One of the questions I had was about the line-up for Hull, in general, after the Venue opens. Will it just take shows from City Hall and New Theatre, leaving them void of the shows they now attract or will it actually add to the line-up that Hull in general, has to offer?

Dan assured me that the Hull Venue, although will no doubt have a little crossover with those venues, will add to the entertainment offering rather than just move acts from one side of ‘town’ to the other. And with the promoters they work with already, they can pass shows to City Hall and New Theatre that are ideal for them, and so ultimately we’ll have more acts, adding to the bigger picture.

“We’ll add to the offer that’s already here. Clearly because of the way the building has been designed, there are certain shows that won’t come here because the production hasn’t been designed for that, or simply [Hull Venue] is too big. In which case, they’ll go to City Hall, New Theatre, etc. and we are talking to those venues, so we’ve already had enquiries that just aren’t right for here, so we’ve passed them straight onto them. It’s about Hull, it’s not about this venue or any other venue, it’s about the offer for Hull.”

The view and acoustics are suited for gigs

General Manager Dan said: “The building has been designed and built as a gig venue – a venue for stand-up comedy, family shows, sports shows, entertainment in general. It’ll also be a venue for conferencing and banqueting. That could also be anything from food festivals, national conferences, etc.”

“We’re talking to a range of promoters from across all music styles and more. They’re very interested in the building and many have already pencilled dates in already. It’s about getting the programme to cater for as many different types of people as possible.”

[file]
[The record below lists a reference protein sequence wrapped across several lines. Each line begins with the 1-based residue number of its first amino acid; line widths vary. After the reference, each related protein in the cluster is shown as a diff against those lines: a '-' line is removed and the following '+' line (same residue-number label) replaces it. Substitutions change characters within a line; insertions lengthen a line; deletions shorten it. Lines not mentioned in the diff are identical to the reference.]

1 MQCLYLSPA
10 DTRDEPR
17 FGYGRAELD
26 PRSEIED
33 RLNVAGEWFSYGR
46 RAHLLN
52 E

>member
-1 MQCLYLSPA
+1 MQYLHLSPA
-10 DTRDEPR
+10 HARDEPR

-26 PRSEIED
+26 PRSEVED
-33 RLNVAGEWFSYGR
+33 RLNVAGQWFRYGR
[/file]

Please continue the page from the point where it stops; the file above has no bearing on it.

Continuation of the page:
From the photos you can see that it’s still a building site, but when you’re in there, you can see how the size of this place is really going to make it the best place to watch concerts in. It’s really Hull’s first proper venue for bands. Yes we’ve got the Ice Arena and City Hall – great venues, but the acoustics just aren’t that great for gigs.

Plus the fact that the seating is tiered so that you’ll get a great view right to the top. There will also be dedicated floor space which is likely to be used for standing tickets if you prefer it.

It’s a step in the right direction

Yes, we’d probably all love to see a bigger arena built in Hull and let’s face it, this new Venue won’t bring any Stadium tours to the region (gigs attracting around 25,000+). But for now, this seems to be a huge step in the right direction for a city only just getting some decent coverage in national press this year.

As much as I love this place, Hull is out on a bit of a limb, geographically, so investment into a big arena would be difficult to justify. As long as this journey continues in the right direction, who knows in the future? But for now, the Hull Venue looks like it’ll certainly play it’s part. I guess only time will tell.